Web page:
This theory defines a set of basic units of measure, a set of fundamental dimensions and a few others. Each unit-of-measure is defined with its relationship to SI units for the fundamental dimensions. It is intended that this theory represent enough information to convert among any pair of units of the same dimension that are either defined as basic units here or built up from the basic units using the composition operators * and EXPT.
Physical-Quantities Frame-Ontology Kif-Relations Kif-Sets Kif-Lists Kif-Numbers Abstract-Algebra Frame-Ontology ...
Simple-Bikes Cml Thermodynamics Dme Thermodynamics Vt-Design Simple-Bikes Vt-Domain Vt-Example Unary-Scalar-Functions Cml ...
The following constants were used from included theories:
All constants that were mentioned were defined.
The fundamental dimension of length, as defined by the SI standard.
The fundamental dimension of mass, as defined by the SI standard.
The fundamental dimension of physical, continuous time, as defined by the SI standard.
The fundamental dimension of electrical current, as defined by the SI standard.
The fundamental dimension of temperature, as defined by the SI standard.
The fundamental dimension of amount of substance, as defined by the SI standard.
The fundamental dimension of luminous-intensity, as defined by the SI standard.
The physical dimension of force is defined as mass times length over time squared. In some systems FORCE-DIMENSION is fundamental and MASS-DIMENSION is a derived dimension. This theory goes with the SI standard, but we include the definition of force as a non-fundamental built-in dimension.
(= Force-Dimension (* Mass-Dimension (* Length-Dimension (Expt Time-Dimension -2))) )
The physical dimension of energy is defined as mass times length squared over time squared.
(= Energy-Dimension (* Mass-Dimension (* (Expt Length-Dimension 2) (Expt Time-Dimension -2)) ))
The fundamental dimension of currency or money. CURRENCY-DIMENSION is to currencies as US-dollar's and ECU's as the LENGTH-DIMENSION is to units of length such as meters.
The class of Systeme International units.
(= (Base-Units Si-Unit) (Setof Meter Kilogram Second-Of-Time Ampere Degree-Kelvin Mole Candela Identity-Unit))
The SI standard unit of time. It is not called 'second' to distinguish it from the function second (from the KIF-lists ontology) that denotes the second element of a sequence.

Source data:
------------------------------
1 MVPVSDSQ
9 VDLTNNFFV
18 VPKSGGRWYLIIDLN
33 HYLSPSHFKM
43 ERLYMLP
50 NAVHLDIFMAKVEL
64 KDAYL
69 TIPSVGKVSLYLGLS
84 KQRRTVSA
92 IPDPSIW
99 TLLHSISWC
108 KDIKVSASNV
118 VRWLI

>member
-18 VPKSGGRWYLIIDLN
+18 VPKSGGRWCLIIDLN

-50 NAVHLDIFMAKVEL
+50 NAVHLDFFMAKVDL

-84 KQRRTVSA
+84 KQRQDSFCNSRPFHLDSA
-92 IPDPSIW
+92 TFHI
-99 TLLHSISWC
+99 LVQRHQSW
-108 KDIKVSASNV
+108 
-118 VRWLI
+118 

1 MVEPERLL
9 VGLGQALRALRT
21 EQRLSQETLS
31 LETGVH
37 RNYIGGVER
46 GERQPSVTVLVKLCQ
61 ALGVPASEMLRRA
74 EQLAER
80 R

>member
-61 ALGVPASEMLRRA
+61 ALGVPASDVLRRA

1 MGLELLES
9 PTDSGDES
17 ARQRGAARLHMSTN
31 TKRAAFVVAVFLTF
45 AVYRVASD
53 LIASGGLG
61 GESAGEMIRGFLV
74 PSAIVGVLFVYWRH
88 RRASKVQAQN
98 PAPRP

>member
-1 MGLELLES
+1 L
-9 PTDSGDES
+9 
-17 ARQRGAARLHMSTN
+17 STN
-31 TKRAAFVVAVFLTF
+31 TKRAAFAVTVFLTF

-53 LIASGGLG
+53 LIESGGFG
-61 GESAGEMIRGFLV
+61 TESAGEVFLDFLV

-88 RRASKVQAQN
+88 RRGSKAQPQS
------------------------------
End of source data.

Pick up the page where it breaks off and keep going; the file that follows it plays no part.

(= (Quantity.Dimension Second-Of-Time) Time-Dimension)
(= Minute (* Second-Of-Time 60))
(= Hour (* Minute 60))
SI length unit. No conversion function is given because this is a standard.
(= (Quantity.Dimension Meter) Length-Dimension)
(= Kilometer (* Meter 1000))
English length unit.
(= Inch (/ Meter 39.37))
English length unit of feet.
(= Foot (* Inch 12))
English length unit.
(= Mile (* Foot 5280))
ang.strom 'a<nj>-str<e>m also '<o.><nj>- n (1897) [Anders J. <A^o>ngstr<o:>m]
:a unit of length equal to one ten-billionth of a meters -- used esp.
for wavelengths of light.
(= Angstrom (/ Meter (Expt 10 10)))
SI mass unit of kilogram.
(= (Quantity.Dimension Kilogram) Mass-Dimension)
English pound of mass.
(= Pound-Mass (/ Kilogram 2.2046))
English mass unit.
(= Slug (/ Pound-Mass 1000))
SI force unit.
(= Newton (* (* Kilogram Meter) (Expt Second-Of-Time -2)))
SI electrical current unit.
(= (Quantity.Dimension Ampere) Electrical-Current-Dimension)
English pound of force.
(= Pound-Force (/ Newton 4.448))
SI energy unit.
(= Joule (* Newton Meter))
British thermal unit, a unit of energy.
(= Btu (* 1055.0 Joule))
SI pressure unit.
(= Pascal (* Newton (Expt Meter -2)))
A unit of thermodynamic temperature. The degree-Kelvin differs from the Celcius scale ...
(= (Quantity.Dimension Degree-Kelvin) Thermodynamic-Temperature-Dimension)
Being, according to, or relating to an absolute-temperature scale on which the unit of measurement equals a Fahrenheit degree and on which the freezing point of water is 491.67<^o> and the boiling point 671.67<^o>. [Webster]
(= Degree-Rankine (* Degree-Kelvin (/ 5 9)))
Angular measurement unit.
(= Radian Identity-Unit)
Angular measurement unit.
(= Degree (* Radian (/ Pi 180)))
An example currency unit.
(= (Quantity.Dimension Us-Dollar) Currency-Dimension)
Currency measurement unit.
(= Us-Cent (/ Us-Dollar 100))
SI unit for amount of substance. A mole of a substance is the amount of that substance that contains 6.02252 x 10^23 elementary entities. Those entities may be atoms, molecules, ions, electrons, other particles, or specified groups of such particles. One mole of carbon atoms (the C^12 isotope) is exactly 12 grams [Halliday and Resnick]. In this ontology we say that the specified unit is the molecule, so that the MOLE stands by itself as a unit.
(= (Quantity.Dimension Mole) Amount-Of-Substance-Dimension)
The CANDELA is the SI unit for luminous intensity.
(= (Quantity.Dimension Candela) Luminous-Intensity-Dimension)